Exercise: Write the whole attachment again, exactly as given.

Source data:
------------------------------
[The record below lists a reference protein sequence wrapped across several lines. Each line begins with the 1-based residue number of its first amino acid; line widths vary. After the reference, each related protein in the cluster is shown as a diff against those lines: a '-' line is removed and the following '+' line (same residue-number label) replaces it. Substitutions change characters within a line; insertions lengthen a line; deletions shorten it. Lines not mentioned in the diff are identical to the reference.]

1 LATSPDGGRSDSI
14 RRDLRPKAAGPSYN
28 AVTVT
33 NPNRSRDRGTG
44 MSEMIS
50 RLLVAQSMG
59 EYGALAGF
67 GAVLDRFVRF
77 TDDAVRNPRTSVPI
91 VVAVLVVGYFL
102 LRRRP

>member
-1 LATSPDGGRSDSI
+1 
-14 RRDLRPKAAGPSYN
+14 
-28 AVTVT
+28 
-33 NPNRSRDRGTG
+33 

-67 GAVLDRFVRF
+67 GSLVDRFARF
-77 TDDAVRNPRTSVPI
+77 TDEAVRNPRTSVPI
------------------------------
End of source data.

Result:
[The record below lists a reference protein sequence wrapped across several lines. Each line begins with the 1-based residue number of its first amino acid; line widths vary. After the reference, each related protein in the cluster is shown as a diff against those lines: a '-' line is removed and the following '+' line (same residue-number label) replaces it. Substitutions change characters within a line; insertions lengthen a line; deletions shorten it. Lines not mentioned in the diff are identical to the reference.]

1 LATSPDGGRSDSI
14 RRDLRPKAAGPSYN
28 AVTVT
33 NPNRSRDRGTG
44 MSEMIS
50 RLLVAQSMG
59 EYGALAGF
67 GAVLDRFVRF
77 TDDAVRNPRTSVPI
91 VVAVLVVGYFL
102 LRRRP

>member
-1 LATSPDGGRSDSI
+1 
-14 RRDLRPKAAGPSYN
+14 
-28 AVTVT
+28 
-33 NPNRSRDRGTG
+33 

-67 GAVLDRFVRF
+67 GSLVDRFARF
-77 TDDAVRNPRTSVPI
+77 TDEAVRNPRTSVPI